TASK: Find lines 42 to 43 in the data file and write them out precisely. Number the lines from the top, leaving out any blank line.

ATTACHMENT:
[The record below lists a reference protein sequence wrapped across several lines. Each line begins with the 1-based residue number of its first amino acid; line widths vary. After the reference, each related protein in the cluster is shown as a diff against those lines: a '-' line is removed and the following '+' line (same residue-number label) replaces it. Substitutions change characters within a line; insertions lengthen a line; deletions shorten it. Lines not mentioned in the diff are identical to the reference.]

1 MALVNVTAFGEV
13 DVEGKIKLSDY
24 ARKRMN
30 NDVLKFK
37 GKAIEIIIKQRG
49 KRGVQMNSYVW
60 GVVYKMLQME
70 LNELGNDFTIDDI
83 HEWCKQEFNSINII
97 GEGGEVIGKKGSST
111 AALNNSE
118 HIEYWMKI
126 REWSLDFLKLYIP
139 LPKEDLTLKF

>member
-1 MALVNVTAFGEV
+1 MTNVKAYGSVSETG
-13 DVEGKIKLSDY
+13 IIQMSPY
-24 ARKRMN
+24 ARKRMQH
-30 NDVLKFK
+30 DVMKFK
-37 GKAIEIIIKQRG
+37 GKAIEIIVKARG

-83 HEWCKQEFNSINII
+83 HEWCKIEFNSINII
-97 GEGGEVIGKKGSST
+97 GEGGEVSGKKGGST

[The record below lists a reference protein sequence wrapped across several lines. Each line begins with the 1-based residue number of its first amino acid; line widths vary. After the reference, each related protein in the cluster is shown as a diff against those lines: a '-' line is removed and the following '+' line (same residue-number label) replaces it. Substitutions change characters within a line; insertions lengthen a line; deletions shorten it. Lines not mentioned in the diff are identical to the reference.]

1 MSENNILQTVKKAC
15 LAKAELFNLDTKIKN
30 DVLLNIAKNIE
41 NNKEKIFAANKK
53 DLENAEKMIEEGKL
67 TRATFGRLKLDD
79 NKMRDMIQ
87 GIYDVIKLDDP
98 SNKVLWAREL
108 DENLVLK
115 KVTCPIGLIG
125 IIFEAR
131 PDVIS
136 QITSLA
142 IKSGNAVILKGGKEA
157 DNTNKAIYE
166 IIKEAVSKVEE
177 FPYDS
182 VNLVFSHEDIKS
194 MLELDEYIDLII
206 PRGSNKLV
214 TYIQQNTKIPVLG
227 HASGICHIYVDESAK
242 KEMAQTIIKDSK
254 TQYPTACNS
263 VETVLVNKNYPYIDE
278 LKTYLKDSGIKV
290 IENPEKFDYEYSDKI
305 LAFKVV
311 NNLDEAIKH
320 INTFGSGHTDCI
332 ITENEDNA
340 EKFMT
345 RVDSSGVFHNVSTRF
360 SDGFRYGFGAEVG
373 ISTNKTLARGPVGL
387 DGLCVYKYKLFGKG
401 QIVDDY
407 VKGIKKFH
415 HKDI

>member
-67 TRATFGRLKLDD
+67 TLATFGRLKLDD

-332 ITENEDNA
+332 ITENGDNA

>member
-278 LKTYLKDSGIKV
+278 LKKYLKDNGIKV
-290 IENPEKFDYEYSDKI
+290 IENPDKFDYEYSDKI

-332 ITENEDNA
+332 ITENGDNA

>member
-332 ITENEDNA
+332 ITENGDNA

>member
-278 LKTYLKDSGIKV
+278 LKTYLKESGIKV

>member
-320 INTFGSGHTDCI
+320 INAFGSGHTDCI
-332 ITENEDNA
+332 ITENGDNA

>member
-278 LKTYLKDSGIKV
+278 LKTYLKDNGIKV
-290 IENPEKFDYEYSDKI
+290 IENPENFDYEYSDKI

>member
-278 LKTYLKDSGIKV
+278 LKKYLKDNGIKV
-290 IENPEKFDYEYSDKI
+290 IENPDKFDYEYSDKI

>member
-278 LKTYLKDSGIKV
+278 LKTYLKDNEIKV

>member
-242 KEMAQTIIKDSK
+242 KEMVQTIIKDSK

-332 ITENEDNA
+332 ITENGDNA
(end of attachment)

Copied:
115 KVTCPIGLIG
125 IIFEAR